Discovered in a forgotten corner, this huge installation is made out of thousands of recycled plastic milk bottles. It is part of the Olympic celebration, the Festival of the World, held at London's South Bank.
They are sculpted into a cavernous and foreboding environment in a hidden balcony of the South Bank. As you walk through the "landscape" of stalagmites and stalactites (do you remember which is which?), you can hear recordings of Moravians and Londoners talking about waste and the urban environment.
Gayle Chong Kwan a Scottish artist, created this fantastical landscape, taking her inspiration from the residents of Moravia, a neighbourhood in Medellin, Colombia, which was built on the city's rubbish dump (closed since 1980).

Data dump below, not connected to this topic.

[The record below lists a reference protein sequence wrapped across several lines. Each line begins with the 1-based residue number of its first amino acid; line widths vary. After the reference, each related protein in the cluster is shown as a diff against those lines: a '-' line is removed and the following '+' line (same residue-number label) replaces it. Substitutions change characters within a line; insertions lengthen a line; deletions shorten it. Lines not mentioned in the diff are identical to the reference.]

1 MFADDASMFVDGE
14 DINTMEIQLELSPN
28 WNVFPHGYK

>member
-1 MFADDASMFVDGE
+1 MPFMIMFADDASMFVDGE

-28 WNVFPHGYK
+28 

El Morro de Moravia was a community of displaced people that came to live on a large garbage dump in Medellin, Colombia. It was closed down and the area has undergone great changes for the better. The re-using and recycling of the waste involved the local community and culture and creativity played an important role in the regeneration of the area.
Also noted, and hard to miss is Under the Baobab: a massive 14 M high tree made out of old pieces of textiles. It's a metaphor for what the Olympics represent. The tree is wrapped in different patterned fabrics from all around the world, and symbolically demonstrates the coming together of cultures.